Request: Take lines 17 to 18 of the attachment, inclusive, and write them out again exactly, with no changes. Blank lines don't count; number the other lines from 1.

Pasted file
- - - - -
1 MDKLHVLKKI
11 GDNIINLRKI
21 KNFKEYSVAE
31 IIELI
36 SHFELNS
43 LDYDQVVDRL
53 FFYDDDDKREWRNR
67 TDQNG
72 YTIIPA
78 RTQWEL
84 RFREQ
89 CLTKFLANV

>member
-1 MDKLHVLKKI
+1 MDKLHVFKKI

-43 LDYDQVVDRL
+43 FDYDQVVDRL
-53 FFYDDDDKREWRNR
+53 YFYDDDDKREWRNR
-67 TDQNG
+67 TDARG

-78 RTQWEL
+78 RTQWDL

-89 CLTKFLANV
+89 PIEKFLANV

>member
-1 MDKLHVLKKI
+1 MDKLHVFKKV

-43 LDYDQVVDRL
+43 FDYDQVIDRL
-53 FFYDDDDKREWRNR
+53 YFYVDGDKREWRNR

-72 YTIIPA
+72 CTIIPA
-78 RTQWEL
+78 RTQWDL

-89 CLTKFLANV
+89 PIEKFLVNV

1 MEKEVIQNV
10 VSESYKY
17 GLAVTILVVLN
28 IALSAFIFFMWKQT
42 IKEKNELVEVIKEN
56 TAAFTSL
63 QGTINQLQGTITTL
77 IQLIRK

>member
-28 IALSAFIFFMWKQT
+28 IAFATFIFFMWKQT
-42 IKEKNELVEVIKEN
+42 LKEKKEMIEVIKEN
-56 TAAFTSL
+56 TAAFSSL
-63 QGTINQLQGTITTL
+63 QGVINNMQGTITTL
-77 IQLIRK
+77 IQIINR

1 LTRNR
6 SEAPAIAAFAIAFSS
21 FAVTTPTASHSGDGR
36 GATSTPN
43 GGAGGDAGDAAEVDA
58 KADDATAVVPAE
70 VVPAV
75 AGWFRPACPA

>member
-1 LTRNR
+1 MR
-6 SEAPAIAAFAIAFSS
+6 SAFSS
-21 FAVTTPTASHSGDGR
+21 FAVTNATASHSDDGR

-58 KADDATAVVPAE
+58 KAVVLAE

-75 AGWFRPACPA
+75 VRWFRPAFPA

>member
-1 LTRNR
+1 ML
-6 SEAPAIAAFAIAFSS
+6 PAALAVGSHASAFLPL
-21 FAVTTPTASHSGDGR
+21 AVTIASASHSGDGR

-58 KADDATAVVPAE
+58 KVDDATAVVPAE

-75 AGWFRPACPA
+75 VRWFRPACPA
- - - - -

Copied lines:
+43 FDYDQVVDRL
-53 FFYDDDDKREWRNR